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Tuesday, June 10, 2014

CryoSPRITE Testing Resumed with New Compressor

I received my new compressor from Rigid Auto Parts about 2 weeks ago, installed it into the CryoSPRITE prototype, and got some test data over the weekend with a fully insulated evaporator coil (simulated Cold Head).

Test Data (click on image to enlarge)

For this initial test, I left out the Argon, and went with a mixture of 4 hydrocarbon refrigerants. The cap tubes are presently optimized for a -80°C system, and as can be seen, under very little load this was exceeded.


Rigid ACXZ14DCH Compressor and Controller
The compressor model number ACXZ14DCH has a displacement of a mere 1.5cc per revolution, but unlike most conventional larger rotary compressors, can spin up to 6,500 RPM. This is nearly twice the speed of the conventional, thus giving it a mass flow much better than it's seemingly small size suggests.

The reason for this increase in speed, can be attributed to it's DC Inverter motor and drive electronics. Unlike a conventional constant speed AC motor, this one can be varied in speed by changing the frequency of the 3 phase output of the Inverter, taking it from 1,800 up to 6,500 RPM.

What's also cool about the Rigid compressor's controller, is that it's output looks more like a sine wave than a square wave as normally used. This makes for quieter low vibration performance. I also like the fact that you are supplied with a multi-turn pot for speed adjustment, and a pre-wired plug for the compressor. Basically this thing is ready to run out of the box. The only thing missing in my opinion is a mount for the compressor, but they do supply you with a silicone gasket-like material (to wrap around the body of the compressor underneath a user supplied clamp) and a set of rubber feet. I think the idea is to buy an off-the-shelf capacitor style clamp for mounting purposes. The controller also automatically controls the ramp-up speed, which prevents you from accidentally slamming the compressor at high speed upon start-up (which is what happened to me with the Aspen compressor I was previously testing).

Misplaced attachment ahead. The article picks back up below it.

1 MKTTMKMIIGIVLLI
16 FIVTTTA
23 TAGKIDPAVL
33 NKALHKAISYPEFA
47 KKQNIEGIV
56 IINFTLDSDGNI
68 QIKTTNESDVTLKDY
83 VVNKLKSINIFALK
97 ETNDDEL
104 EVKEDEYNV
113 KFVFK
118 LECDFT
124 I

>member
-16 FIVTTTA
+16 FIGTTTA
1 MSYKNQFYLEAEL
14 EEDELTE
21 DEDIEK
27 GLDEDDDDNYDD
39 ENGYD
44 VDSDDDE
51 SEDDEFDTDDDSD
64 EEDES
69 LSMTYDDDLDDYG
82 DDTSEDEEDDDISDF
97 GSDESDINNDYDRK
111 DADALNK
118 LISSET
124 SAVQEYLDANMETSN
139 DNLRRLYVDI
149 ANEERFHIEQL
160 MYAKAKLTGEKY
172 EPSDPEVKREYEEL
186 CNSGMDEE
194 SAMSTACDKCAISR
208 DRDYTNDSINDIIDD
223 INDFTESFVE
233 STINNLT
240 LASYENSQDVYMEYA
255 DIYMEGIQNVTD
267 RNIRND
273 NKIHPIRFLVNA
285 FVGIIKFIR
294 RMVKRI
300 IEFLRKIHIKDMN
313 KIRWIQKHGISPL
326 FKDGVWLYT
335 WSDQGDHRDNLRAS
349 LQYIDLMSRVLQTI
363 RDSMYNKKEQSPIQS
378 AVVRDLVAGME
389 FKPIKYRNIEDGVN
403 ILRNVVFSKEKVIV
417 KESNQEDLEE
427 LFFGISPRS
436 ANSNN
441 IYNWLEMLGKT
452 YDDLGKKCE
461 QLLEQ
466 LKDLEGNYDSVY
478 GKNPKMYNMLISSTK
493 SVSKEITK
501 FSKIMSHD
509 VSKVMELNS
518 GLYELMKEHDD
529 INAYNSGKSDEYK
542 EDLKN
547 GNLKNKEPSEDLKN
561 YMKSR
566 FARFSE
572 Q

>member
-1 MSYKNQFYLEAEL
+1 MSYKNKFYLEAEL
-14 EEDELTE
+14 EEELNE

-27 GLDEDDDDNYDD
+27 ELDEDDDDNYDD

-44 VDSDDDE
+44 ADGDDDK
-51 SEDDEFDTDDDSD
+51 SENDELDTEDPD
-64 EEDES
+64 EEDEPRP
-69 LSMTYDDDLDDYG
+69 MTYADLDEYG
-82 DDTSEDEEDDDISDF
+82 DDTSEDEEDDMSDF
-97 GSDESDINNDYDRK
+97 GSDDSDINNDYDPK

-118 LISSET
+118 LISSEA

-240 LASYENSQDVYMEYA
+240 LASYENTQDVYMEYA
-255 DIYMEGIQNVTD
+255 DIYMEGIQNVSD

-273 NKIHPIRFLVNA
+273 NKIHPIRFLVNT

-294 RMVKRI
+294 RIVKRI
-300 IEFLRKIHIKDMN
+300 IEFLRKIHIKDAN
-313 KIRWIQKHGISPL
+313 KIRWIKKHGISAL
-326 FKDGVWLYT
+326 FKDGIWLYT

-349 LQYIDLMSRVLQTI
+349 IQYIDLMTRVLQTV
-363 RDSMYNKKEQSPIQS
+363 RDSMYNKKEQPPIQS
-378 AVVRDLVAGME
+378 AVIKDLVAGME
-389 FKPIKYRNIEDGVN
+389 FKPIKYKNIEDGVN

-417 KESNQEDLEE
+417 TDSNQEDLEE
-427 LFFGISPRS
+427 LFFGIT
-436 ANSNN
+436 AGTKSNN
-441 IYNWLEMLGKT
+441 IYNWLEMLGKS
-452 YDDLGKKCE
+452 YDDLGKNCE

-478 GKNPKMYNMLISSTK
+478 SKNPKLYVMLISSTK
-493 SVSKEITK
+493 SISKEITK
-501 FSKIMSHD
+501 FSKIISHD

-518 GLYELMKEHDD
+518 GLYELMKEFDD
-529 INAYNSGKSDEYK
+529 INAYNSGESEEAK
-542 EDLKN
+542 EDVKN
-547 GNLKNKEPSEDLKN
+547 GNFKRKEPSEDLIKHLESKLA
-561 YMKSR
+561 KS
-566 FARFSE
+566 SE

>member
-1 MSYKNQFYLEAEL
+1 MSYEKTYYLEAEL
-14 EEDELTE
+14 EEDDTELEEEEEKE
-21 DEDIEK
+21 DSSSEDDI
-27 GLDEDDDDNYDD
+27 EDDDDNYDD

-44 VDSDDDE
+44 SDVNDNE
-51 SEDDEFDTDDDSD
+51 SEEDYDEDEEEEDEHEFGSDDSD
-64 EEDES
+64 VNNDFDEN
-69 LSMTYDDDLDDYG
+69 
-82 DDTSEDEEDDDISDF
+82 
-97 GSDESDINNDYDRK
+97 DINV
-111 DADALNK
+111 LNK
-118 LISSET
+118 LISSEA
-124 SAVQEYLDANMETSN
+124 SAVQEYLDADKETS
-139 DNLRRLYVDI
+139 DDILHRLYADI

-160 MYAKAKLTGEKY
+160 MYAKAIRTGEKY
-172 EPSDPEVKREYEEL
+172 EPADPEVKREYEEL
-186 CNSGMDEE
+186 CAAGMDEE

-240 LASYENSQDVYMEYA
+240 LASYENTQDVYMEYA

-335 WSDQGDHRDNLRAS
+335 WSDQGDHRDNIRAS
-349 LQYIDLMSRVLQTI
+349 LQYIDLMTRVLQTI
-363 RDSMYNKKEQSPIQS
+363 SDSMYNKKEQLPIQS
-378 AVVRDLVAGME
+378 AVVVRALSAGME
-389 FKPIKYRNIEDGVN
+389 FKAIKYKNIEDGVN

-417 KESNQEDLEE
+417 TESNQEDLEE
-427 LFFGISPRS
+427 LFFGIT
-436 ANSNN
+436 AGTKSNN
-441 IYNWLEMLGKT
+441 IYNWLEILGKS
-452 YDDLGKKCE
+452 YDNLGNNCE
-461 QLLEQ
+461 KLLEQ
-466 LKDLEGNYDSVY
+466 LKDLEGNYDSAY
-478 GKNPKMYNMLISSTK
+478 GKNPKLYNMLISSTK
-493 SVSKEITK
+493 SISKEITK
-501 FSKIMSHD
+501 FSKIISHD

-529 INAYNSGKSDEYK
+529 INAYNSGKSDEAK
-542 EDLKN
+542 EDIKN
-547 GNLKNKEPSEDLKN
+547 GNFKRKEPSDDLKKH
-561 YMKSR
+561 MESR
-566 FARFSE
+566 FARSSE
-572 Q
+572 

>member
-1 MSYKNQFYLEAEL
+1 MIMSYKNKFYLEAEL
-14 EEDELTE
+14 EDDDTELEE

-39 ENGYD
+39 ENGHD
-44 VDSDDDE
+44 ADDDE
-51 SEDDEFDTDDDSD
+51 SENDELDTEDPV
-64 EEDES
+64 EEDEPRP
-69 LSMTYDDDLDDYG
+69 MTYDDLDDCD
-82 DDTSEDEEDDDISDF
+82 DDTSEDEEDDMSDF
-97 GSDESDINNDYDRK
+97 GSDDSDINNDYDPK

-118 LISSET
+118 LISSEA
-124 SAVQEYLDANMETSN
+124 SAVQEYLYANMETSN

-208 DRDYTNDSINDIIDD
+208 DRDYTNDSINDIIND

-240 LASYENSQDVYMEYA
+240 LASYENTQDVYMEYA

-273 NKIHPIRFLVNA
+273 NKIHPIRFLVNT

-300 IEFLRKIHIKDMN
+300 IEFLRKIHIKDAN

CryoSPRITE running without insulation
Just for grins, I removed the fiberglass insulation surrounding the test evaporator coil near the end of my test, just to see how it would handle a bit more heat load.

As can be seen in the photo, it still maintained -80°C while frosting up. And it was able to do so without excessive running pressures or drawing too much amperage. And while I used a 240 watt 24VDC power supply to run this thing, it never exceeded what a 200 watt supply would comfortably handle.


Even after several hours running in this uninsulated state, it still stayed fairly close to an average temperature of -80°C, as shown in the test results shown below.

Non-Insulated Test Data (click on image to enlarge)

What's next? When I get some spare time from my 'real' job, I'll be trying some different refrigerant charge blends, as well as cap tube changes to see what I can get this little guy to do. Most likely we are looking at a -100°system in its final configuration. To ask more of it, would probably yield very little heat load capacity, making it fairly useless.

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